RACIAL BARRIERS OF ECONOMIC OPPORTUNITY

RACIAL BARRIERS OF ECONOMIC OPPORTUNITY

October 15, 2020 By dwayman

In a compelling move by the Business Roundtable, leaders in major corporations are recognizing, accepting, and taking action to bring justice into the lives of all people, particularly those who have been hindered from economic growth.

Graphically exploring the reality between People of Color and those who are white the evidence speaks volumes for the underlying injustice of the economic systems of the United States:

“Despite some significant strides over the generations, the events of 2020 have illustrated how far we still have to go to ensure that every person can fully realize opportunity and justice in America.

As some of the country’s largest employers, Business Roundtable CEOs believe they have a role to play in driving real change. On June 5, 2020, Business Roundtable Chairman Doug McMillon of Walmart established a Special Committee of the Board to identify meaningful steps Business Roundtable companies can take to advance racial equity and justice. On July 1, 2020, the Special Committee outlined proposals for federal policing reform legislation and launched an effort to persuade Congress to pass a bipartisan bill.”

These Chief Executive Officers of major US companies have gone on record with these encouraging statements:

CEO PERSPECTIVES ON RACIAL EQUITY & JUSTICE

“The racial inequities that exist for many Americans of color are real and deeply rooted. These longstanding systemic challenges have far too often prevented access to the benefits of economic growth and mobility for far too many,

CHURCH AND STATE and the STATE of the CHURCH

CHURCH AND STATE and the STATE of the CHURCH

October 8, 2020 By dwayman

In this short work, Dr. Kang-Yup Na provides thoughts on the state of the US election with ecclesial insights.

Kang-Yup Na is an associate professor of religion at Westminster College (New Wilmington, Pa.).  An ordained minister and the son of first-generation Christian parents, he was baptized 13 June 1965 in South Korea, moved to Tennessee just before turning ten, and since then has lived, studied, taught, and served churches in various places in New Jersey, Korea, Atlanta, Germany, and New York City.

An earlier version of this article was originally published in Engage (October 2016), a publication of The Institute for Youth Ministry at Princeton Theological Seminary.  

From more than four dozen political parties and with over 1,200 candidates who have filed with the Federal Election Commission to run for president, it comes down once again to two people trying to persuade their fellow citizens to vote for them to preside over these United States of America.* We face the music of our republican constitutional heritage by electing our leader from among us every four years. And every four years, we seem to perform this civic dance of ours with increasing fatalism, with more and more citizens voting against candidates as much as for them, knowing that the de facto two-party system enjoys a kind of political perichoresis that will place either a Democrat or a Republican in the White House.

SHIPHRAH AND PUAH:  Defying the State

SHIPHRAH AND PUAH: Defying the State

August 23, 2020 By dwayman

When a State official, whether a Pharaoh, Emperor or President, uses the State’s power to harm, it is the Church’s responsibility to stand in protection.  This protection can be as simple as a protest or as active as a disobedience.  In this study by the Rev. Ben Wayman, PhD, the vicious decree by the Pharaoh of Egypt to kill all the newborn Hebrew boys provides a prime example of how each Christian should use their place of influence and responsibility to protect the vulnerable.  When the State’s rulers and systems are set to oppress, harm and destroy some of the least of these among us, then to do nothing is to participate in the State’s destruction.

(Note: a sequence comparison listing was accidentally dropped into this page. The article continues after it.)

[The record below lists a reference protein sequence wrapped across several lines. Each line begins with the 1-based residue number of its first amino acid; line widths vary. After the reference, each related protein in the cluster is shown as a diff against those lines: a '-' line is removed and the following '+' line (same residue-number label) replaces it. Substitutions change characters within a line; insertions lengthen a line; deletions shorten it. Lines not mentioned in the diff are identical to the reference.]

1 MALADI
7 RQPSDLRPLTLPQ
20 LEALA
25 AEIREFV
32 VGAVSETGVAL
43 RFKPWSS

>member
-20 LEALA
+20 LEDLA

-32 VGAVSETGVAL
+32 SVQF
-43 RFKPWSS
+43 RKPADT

Dr. Wayman explains based on these scriptures:  Exodus 1:8-2:10; Psalm 124; Romans 12:1-8; Matthew 16:13-20

“It’s time to stop fooling around. The gospel, friends, is political. Let me repeat: the gospel is political. Christianity is political. Jesus was political. That’s because politics is about people and people are at the center of God’s heart.

Two weeks ago, we received a message on our church Facebook page that said the following:

“Why would you support a hate group, why get a church into politics. You are the number one reason all churches should pay Taxes. I’m disappointed that you would follow a false narrative such as BLM. I will pray for you and the church to find wisdom and compassion for others as I have been touched by the BLM killing and destroying peoples lives.”

We responded by thanking this person for their prayers and sent them the piece we published in the Greenville Advocate explaining why we think it’s important for the church to say Black lives matter.

It’s Bias That Hobbles People of Color, Not Lack of a Leadership Pipeline

It’s Bias That Hobbles People of Color, Not Lack of a Leadership Pipeline

August 11, 2020 By dwayman

In the Chronicle of Philanthropy, researchers Frances Kunreuther and Sean Thomas-Breitfeld, discovered that it is not the lack of training that is limiting people of color from top positions in the non-profit world, but rather racial bias.  This challenges the thinking and action of many organizations working to bring people of color into top positions.  They write in part:

“Why are there so few leaders of color in nonprofit organizations?